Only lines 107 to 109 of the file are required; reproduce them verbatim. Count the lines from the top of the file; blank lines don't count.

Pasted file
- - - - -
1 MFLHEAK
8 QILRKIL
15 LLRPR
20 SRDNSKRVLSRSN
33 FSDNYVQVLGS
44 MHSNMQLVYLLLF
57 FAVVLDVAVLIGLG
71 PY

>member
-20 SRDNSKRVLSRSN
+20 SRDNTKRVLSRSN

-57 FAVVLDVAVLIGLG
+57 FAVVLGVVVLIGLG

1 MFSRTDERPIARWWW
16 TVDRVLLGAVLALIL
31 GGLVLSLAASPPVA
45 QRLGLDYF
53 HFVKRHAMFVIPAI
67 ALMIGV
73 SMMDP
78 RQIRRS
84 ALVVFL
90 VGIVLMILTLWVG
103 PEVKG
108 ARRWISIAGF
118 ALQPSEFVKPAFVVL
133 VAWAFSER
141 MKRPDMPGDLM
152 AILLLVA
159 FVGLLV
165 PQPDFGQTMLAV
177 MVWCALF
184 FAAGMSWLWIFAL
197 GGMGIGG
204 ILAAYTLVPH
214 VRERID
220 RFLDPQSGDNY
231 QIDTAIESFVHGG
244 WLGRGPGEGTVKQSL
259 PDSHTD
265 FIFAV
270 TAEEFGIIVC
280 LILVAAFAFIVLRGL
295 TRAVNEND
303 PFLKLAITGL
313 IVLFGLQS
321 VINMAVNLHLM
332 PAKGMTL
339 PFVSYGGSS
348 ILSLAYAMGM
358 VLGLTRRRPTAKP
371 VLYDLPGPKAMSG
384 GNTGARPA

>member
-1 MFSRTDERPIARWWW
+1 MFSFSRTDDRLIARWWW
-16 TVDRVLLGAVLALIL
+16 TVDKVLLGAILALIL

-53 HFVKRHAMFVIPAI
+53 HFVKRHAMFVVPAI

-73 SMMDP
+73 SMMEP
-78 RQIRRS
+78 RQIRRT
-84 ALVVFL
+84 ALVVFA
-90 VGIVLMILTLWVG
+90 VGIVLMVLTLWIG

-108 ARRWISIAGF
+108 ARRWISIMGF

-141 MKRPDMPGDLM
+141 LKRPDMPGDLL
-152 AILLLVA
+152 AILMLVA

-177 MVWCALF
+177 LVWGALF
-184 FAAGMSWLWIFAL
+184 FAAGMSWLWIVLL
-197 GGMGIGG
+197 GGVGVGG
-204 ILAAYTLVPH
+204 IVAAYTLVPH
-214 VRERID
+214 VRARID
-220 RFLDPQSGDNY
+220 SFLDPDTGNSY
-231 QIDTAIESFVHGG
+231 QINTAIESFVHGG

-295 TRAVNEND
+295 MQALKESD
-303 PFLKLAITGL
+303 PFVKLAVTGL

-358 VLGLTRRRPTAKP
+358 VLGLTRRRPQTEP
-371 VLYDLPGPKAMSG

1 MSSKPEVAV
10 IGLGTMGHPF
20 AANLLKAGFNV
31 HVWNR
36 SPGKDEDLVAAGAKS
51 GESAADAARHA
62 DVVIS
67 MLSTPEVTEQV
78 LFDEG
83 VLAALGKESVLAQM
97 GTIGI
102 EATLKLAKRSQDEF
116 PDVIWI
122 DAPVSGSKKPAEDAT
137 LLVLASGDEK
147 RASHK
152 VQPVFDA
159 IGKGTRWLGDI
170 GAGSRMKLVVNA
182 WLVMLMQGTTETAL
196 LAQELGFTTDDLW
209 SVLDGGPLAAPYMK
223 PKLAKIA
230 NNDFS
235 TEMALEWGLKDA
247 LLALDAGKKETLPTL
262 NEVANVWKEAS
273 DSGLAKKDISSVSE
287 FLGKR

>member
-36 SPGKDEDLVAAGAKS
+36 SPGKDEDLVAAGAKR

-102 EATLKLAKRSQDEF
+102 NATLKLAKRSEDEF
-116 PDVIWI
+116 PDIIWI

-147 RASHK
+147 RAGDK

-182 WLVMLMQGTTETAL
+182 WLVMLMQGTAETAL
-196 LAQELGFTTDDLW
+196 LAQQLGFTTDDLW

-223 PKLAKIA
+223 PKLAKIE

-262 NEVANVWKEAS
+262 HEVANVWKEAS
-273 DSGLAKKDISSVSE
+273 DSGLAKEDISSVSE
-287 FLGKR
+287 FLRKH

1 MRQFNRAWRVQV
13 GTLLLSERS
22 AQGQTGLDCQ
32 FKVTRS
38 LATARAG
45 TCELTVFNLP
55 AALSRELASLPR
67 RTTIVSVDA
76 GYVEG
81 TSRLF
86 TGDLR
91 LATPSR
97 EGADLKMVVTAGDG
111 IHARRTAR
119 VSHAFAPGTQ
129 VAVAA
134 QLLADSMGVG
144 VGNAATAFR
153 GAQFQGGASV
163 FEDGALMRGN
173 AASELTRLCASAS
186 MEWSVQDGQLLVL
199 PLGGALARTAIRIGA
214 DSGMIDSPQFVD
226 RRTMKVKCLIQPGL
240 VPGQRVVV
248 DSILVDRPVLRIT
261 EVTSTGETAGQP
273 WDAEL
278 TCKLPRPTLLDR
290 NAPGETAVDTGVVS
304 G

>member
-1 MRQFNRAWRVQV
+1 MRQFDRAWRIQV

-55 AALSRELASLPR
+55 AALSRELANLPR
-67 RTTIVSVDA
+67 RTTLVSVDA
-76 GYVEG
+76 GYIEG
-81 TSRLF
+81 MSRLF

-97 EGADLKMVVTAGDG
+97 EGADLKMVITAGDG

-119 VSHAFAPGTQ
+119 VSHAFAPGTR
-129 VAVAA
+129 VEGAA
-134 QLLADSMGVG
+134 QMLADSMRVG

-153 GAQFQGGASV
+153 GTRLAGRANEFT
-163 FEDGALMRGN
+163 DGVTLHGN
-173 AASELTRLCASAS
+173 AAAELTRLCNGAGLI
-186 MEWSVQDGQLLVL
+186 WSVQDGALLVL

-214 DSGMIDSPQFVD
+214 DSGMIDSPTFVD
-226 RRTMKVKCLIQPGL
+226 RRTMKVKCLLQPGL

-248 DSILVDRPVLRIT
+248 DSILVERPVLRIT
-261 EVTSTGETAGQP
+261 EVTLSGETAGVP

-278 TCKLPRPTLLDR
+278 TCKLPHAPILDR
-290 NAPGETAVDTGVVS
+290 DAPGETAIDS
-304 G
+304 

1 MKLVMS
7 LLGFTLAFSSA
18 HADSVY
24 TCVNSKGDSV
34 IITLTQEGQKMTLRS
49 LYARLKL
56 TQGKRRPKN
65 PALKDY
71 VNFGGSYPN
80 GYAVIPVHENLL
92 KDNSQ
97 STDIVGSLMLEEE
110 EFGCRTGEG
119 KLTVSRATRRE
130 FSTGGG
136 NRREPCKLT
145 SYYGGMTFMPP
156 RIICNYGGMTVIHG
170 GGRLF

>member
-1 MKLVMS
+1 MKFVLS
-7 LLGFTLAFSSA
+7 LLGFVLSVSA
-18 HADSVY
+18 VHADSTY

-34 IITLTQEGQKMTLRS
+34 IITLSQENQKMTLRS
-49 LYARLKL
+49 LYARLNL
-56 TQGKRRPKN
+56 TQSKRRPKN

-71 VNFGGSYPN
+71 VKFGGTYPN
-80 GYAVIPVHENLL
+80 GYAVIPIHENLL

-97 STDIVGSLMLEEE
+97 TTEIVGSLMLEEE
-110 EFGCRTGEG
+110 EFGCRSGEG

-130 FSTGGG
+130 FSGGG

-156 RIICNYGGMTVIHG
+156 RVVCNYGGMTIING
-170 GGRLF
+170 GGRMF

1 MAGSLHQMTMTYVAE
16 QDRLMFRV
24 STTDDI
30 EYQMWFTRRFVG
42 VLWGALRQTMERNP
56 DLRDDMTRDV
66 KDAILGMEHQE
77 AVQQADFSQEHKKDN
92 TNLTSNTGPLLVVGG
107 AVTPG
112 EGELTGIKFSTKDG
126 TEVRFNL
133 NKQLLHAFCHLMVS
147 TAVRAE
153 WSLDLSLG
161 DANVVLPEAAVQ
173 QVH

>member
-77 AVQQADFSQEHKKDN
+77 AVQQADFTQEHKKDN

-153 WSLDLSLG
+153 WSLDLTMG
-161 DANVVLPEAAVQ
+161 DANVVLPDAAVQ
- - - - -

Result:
102 EATLKLAKRSQDEF
116 PDVIWI
122 DAPVSGSKKPAEDAT